Background: With the acknowledged need for clinical education reform, it has become critically important to design CLEs that will cultivate the nursing competence necessary for today’s healthcare. The design process includes realizing the characteristics of desirable and undesirable CLEs, as well as the learning objectives. It is also important for faculty to participate in designing CLEs and utilize the outcomes to improve their own educational activities.
Methods: Semi-structured interviews were conducted with 20 faculty in charge of practicums from each country (the US and Japan) and covered CLEs perceived to have desirable and undesirable effects on student learning. The interview data were classified into country groups and analyzed using thematic coding. This study was approved by a university institutional review board in each country.
Outcomes: Thematic coding processes identified themes of the situated cognition held by faculty regarding CLEs of nursing practicums. For desirable CLEs, the theme of “Collaborative learning community” was identified as common within the country groups. The other themes for desirable CLEs for the two groups were identified. For the US participants, these additional CLEs were identified as follows: “Appropriate clinical conditions,” “Educational support from faculty/staff,” “Systematic approach to facilitate student learning,” “Enhancing authentic learning,” and “Professional learning activities.” For the Japanese participants, these additional CLEs were identified as follows: “Proper clinical conditions,” “Educational support from faculty/nurse manager/staff,” “Cooperation based on shared understanding of student learning,” “Authentic learning practices,” and “Learning activities for professional development.” For undesirable CLEs, the themes of “Confrontations in professional relationships” and “Insufficient linkage between academic and clinical personnel” were identified as common between the country groups. The other themes for undesirable CLEs for the two groups were identified. For the US participants, these additional CLEs were identified as follows: “Limited clinical conditions,” “Unfavorable impacts on professional formation,” “Unsatisfied values causing delay in student learning,” and “Stagnation in authentic learning.” For the Japanese participants, these additional CLEs were identified as follows: “Inadequate clinical conditions,” “Unfavorable impacts on professional values,” “Difficulties encountered in cultural system,” and “Deficiency of learner autonomy.”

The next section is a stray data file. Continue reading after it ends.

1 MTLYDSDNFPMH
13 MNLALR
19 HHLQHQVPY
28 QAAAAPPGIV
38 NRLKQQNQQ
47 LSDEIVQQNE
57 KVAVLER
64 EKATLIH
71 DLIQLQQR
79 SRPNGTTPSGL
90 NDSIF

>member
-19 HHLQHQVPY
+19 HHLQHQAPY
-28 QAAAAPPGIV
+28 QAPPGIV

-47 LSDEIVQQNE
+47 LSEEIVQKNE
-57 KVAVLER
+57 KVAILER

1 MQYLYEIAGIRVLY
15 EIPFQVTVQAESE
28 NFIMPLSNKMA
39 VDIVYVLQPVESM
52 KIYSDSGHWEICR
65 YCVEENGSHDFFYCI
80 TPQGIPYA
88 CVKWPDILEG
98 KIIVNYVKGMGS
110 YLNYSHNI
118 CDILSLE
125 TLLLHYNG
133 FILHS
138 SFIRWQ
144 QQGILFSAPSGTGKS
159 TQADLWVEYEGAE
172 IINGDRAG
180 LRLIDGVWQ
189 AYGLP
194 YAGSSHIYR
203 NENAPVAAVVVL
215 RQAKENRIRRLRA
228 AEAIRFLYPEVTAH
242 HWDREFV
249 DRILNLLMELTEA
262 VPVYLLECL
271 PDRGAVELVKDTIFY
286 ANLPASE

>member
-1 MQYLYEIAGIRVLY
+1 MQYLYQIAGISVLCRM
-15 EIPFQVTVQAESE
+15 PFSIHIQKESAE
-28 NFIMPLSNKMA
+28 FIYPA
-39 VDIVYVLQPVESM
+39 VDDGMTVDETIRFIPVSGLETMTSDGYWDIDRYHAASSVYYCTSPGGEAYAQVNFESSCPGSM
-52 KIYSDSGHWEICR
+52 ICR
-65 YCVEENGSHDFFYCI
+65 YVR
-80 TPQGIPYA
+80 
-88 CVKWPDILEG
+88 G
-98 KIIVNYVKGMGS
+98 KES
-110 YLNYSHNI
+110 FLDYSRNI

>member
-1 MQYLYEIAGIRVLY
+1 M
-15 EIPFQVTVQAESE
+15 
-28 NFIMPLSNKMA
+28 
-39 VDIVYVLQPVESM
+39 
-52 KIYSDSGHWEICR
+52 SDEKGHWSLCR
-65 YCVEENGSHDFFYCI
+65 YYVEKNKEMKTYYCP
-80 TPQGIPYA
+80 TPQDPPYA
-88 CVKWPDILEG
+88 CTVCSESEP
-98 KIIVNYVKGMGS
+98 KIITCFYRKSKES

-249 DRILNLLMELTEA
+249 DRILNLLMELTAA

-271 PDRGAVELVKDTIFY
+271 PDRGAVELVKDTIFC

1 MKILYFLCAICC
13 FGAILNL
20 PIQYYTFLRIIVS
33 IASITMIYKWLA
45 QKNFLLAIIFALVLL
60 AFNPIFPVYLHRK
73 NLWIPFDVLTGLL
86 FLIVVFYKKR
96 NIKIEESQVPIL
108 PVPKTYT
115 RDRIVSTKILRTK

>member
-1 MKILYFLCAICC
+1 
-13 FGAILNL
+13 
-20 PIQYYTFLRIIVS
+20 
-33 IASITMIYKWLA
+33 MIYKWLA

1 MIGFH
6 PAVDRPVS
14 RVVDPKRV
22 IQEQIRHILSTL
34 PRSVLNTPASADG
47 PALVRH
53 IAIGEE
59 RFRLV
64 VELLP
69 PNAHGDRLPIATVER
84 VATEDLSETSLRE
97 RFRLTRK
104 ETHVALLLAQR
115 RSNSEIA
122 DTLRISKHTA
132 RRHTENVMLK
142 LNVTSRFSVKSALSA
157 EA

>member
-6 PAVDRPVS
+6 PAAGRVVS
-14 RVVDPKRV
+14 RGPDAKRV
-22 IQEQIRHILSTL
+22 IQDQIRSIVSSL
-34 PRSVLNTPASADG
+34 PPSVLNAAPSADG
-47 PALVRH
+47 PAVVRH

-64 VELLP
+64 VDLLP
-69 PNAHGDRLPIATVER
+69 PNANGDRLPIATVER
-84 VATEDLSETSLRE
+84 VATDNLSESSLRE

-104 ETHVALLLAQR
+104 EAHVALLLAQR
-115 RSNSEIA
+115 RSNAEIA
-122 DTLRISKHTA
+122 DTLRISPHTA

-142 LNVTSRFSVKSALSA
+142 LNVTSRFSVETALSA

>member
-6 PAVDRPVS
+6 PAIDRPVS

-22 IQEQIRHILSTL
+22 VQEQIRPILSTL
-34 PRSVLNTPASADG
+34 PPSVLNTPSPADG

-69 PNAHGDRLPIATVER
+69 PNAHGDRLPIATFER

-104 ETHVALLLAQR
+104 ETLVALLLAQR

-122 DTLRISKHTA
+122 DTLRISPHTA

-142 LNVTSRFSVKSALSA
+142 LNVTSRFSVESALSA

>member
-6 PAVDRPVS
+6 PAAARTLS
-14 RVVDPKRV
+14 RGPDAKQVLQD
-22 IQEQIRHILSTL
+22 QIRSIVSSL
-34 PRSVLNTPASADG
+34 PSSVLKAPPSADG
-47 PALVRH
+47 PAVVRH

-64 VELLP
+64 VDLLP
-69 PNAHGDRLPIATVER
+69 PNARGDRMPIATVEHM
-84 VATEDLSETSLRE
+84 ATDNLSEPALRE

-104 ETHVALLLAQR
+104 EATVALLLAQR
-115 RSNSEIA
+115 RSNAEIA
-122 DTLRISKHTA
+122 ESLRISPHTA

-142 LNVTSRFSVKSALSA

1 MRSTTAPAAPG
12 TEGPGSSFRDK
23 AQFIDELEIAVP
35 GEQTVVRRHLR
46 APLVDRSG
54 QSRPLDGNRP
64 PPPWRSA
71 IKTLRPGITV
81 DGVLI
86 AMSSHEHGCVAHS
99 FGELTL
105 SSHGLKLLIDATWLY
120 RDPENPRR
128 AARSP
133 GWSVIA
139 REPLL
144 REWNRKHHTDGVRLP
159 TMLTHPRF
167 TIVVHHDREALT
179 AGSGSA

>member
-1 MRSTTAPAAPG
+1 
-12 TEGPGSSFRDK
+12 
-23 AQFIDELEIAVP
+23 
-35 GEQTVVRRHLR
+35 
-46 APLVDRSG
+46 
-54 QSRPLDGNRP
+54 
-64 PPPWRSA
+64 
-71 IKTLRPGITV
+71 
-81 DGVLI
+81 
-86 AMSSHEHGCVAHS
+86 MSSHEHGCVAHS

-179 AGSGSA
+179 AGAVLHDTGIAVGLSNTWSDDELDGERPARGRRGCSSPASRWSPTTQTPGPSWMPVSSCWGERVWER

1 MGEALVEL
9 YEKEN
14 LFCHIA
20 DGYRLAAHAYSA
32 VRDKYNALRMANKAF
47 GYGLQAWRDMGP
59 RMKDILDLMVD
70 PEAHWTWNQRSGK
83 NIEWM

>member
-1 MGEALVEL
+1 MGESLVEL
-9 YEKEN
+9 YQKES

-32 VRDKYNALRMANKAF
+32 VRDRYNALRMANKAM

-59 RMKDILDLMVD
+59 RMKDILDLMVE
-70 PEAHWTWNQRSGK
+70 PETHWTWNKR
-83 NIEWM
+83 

Implications: The findings revealed some of the situated cognition held by the US and Japanese faculty regarding the effect of CLEs on student learning. For the desirable and undesirable CLEs, the themes demonstrated the similarities and differences between the country groups. The features between countries may be influenced by the difference in the respective clinical instructional system. The findings will contribute to knowledge regarding effective clinical learning in both countries. Building international partnerships will facilitate the design of optimal CLEs that cultivate students with the competencies needed in global practice.
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